Nettles are a very common invasive weed, reliably growing wildly all over my current home in New England this time of year. This is a relatively easy and safe plant to identify by its spiky and vibrant green leaves and deceivingly thorny stem giving them it’s trademark name “stinging nettles”. Those thorns STING – so be sure to have gloves on if harvesting (honestly the gloves are more of a requirement than a suggestion).
According to Healthline, some of the chemicals released in these tiny hair-like thorns are: histamine, acetylcholine, serotonin, leukotrienes, and moroidin. A cocktail of chemicals causing a sting and rash if contact is excessive. Nettles are a powerhouse of nutrients and what I often describe as nature’s hair-skin-and-nails vitamin. It is a potent source of the minerals iron, phosphorus, potassium, calcium, magnesium, manganese, copper as well as the vitamins A, C, K, and B. Phytonutrients found in nettle include chlorophyll, beta-carotene, lutein, quercetin. All of which directly improve the health of hair, nails and skin. Nettles leaves have been used traditionally for hair loss, and one study found that a certain compound in the leaves stimulates angiogenesis (creation of new blood vessels) supporting new hair growth!
BALANCED BLOOD SUGAR
I know everyone knows that sugar affects overall health and skin, but let’s get into how exactly that works. When you eat carbohydrates (sugar), your body releases a surge of Insulin, a hormone made in your pancreas, to help stabilize our blood sugar by pulling sugar out of your blood and into cells where it can be put to use as energy OR stores it for periods of low sugar. Your cells NEED sugar, and insulin essentially is a key to unlock a cell and allow sugar in. This helps keep the body in balance and give us the energy we need while we eat throughout the day.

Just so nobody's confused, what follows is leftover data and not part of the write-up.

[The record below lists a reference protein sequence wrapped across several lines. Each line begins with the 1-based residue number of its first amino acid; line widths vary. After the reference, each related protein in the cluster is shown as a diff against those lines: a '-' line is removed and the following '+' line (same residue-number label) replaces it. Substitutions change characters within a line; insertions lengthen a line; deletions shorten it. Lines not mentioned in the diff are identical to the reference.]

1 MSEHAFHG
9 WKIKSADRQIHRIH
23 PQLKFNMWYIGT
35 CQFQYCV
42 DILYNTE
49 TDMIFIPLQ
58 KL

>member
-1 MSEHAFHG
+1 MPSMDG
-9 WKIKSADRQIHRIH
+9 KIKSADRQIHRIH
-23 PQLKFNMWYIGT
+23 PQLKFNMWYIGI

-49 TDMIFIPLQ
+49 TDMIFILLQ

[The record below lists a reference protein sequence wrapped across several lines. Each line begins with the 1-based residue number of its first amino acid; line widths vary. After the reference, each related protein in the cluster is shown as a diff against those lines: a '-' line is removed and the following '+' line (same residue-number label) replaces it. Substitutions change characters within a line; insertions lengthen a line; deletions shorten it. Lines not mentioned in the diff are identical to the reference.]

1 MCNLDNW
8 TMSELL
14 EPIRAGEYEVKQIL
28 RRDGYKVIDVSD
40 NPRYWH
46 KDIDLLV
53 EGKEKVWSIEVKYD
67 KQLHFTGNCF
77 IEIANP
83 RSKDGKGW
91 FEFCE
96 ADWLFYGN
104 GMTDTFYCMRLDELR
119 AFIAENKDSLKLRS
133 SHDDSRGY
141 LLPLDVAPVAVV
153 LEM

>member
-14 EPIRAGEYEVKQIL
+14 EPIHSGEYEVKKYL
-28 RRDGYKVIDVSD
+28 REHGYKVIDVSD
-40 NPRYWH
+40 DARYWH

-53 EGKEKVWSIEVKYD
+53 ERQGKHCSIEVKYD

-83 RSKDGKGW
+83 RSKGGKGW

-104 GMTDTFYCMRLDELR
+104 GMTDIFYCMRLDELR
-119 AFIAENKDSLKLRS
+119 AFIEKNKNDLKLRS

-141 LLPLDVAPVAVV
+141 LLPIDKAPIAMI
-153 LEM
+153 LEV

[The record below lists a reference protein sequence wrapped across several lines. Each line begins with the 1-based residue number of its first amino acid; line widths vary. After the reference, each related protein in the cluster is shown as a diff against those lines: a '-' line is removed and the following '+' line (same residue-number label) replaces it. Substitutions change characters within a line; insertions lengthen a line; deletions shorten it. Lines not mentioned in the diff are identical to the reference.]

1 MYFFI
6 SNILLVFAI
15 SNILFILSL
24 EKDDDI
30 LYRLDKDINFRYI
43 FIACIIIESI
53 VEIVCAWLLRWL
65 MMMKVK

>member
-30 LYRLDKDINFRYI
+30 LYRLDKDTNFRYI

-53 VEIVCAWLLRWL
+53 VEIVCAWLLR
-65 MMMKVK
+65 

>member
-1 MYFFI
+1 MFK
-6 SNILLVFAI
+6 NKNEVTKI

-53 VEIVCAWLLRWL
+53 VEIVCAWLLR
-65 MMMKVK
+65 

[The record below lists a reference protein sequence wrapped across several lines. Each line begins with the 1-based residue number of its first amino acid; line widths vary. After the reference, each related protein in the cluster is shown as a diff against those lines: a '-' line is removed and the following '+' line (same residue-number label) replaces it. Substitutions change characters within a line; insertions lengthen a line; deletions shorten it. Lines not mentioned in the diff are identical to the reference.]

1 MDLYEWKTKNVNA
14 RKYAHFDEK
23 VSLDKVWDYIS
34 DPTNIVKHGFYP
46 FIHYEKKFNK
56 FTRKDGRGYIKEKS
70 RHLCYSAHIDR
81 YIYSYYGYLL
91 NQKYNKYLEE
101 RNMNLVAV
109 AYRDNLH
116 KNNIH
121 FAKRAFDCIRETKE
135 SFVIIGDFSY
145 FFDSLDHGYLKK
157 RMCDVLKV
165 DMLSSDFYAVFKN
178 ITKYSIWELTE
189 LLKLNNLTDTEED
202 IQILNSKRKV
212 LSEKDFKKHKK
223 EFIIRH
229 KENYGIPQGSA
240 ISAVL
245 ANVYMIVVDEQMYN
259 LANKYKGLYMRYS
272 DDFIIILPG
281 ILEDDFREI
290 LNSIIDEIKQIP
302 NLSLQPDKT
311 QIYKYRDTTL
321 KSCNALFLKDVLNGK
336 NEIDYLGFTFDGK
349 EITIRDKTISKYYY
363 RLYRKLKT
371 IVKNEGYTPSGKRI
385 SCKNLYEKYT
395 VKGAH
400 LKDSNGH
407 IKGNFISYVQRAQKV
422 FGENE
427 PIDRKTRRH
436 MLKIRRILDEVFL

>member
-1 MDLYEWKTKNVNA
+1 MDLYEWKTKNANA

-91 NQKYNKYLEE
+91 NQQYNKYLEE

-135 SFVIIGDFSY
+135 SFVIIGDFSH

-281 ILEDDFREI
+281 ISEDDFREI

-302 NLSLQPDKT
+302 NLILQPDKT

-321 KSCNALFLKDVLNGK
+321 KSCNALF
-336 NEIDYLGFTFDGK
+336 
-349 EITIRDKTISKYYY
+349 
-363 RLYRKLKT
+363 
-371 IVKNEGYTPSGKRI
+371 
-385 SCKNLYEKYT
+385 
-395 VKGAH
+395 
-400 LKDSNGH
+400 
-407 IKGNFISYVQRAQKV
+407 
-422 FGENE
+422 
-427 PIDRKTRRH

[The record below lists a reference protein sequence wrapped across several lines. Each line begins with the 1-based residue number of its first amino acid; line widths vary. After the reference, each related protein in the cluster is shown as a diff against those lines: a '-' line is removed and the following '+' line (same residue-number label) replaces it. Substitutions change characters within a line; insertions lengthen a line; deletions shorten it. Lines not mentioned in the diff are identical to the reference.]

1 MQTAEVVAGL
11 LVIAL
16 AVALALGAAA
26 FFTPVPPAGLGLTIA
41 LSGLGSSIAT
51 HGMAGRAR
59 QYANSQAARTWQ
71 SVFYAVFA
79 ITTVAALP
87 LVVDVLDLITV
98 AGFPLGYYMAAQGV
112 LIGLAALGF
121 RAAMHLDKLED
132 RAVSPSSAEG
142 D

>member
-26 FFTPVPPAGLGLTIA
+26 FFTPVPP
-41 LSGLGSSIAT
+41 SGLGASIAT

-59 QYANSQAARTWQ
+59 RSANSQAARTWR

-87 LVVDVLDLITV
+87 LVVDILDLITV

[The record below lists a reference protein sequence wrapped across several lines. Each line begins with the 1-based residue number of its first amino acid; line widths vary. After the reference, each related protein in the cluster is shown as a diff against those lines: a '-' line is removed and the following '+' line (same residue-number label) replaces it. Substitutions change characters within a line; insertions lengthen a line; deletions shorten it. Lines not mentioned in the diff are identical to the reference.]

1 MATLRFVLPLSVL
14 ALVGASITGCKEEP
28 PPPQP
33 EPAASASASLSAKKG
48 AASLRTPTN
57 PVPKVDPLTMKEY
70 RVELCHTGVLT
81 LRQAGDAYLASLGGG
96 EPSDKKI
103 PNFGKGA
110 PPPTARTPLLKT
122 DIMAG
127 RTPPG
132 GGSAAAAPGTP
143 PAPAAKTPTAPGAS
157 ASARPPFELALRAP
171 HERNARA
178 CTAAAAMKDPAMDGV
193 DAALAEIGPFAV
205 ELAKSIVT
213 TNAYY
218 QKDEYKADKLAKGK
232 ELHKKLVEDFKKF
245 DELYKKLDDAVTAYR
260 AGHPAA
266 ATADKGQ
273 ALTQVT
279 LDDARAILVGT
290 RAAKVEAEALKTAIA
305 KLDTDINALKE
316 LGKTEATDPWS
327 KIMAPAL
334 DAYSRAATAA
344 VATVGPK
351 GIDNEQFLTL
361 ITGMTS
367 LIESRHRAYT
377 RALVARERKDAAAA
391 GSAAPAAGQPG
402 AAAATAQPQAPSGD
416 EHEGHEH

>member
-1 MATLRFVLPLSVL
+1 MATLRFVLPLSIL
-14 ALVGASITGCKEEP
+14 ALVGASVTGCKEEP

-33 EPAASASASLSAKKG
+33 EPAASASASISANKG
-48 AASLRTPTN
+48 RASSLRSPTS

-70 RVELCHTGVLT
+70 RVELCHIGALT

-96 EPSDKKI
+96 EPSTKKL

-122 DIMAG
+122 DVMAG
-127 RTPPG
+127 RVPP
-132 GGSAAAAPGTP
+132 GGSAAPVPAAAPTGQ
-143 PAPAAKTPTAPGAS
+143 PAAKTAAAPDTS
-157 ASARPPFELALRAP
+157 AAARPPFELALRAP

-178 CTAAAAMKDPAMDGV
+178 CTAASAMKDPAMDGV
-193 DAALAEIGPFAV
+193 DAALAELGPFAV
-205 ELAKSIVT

So blood sugar is really a measure of how effectively the body uses glucose.
NOW assuming we’re non-diabetic, as amazing a system as our bodies have to keep our blood sugar balanced, we still need to support it. So what are some common causes of an imbalance in the average healthy adult? Excessive delays between meals and poor nutrition. Consuming a lot of carbs and high glycemic foods can send some peoples blood sugar on a rollercoaster, and yes this includes the saturday night alcohol and late night pizza. Excessive consumption of high sugar foods can lead to insulin resistance from cells, and one study found Nettle may safely improve glycemic control in type 2 diabetic patients (insulin resistance) needing insulin therapy!
The systemic inflammation that your body experiences when it is flooded with sugar deeply affects your skin and radiant glow. Sugar can attach to Collagen (the protein in skin we all know and love!) and begin a process known as Glycation, this is the beginning of a process that leads to collagen breakdown causing wrinkles and loss of firmness. Glycation can increase acne in those prone, as well as lead to dark spots on the skin. Unstable blood sugar can even stimulate oil production in acne prone skin.
Regular consumption of nettles has been shown to keep blood sugar balanced and give you a heaping serving of crucial micronutrients! In this way we can actually keep our skin looking radiant from the inside out by supporting our collagen, elastin, and inflammatory responses. One esthetician described nettles as an inner substitution for extractions – by supplementing regularly with nettle it can help alleviate clogging in the skin from even happening in the first place by keeping blood sugar controlled.
Mostly just the leaves and stems are used medicinally. I typically make tea with the dried leaves – simply steep them in hot water. This makes a great overnight infusion, especially with a bit of mint to balance out the flavor. I also use a Nettle tincture, which is great for travel or for those less likely to drink tea – just add a dropper full into water and drink.